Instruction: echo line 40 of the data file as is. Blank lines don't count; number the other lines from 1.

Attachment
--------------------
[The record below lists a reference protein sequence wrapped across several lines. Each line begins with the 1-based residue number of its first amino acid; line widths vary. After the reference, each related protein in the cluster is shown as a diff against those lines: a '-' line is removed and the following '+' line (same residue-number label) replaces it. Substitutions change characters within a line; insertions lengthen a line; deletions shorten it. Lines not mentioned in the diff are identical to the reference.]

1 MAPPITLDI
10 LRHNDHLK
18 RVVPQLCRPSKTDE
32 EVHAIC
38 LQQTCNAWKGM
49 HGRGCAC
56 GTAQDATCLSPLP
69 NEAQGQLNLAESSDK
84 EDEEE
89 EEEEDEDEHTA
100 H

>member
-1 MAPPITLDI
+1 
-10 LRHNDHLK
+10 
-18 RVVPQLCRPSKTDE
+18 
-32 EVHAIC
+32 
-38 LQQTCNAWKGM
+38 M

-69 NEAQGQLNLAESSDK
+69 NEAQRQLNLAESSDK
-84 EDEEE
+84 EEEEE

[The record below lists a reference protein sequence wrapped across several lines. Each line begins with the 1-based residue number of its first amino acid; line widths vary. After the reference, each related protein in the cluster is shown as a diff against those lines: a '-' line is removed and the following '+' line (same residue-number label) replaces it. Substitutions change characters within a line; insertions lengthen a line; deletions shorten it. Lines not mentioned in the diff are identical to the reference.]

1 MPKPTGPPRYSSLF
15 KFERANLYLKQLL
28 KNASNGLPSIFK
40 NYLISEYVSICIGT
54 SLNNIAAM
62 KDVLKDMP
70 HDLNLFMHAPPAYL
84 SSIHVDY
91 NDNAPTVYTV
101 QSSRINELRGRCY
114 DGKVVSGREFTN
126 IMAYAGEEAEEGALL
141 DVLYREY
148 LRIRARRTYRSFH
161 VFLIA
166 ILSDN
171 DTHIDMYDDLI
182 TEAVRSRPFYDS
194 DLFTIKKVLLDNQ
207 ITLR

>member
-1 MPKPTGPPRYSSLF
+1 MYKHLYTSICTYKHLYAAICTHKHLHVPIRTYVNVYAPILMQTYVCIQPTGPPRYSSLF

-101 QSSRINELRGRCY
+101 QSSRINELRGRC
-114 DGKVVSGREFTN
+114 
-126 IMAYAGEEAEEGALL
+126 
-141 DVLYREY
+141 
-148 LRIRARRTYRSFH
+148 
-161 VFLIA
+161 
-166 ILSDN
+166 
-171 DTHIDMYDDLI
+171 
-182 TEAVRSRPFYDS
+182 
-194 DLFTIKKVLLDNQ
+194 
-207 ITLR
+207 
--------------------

126 IMAYAGEEAEEGALL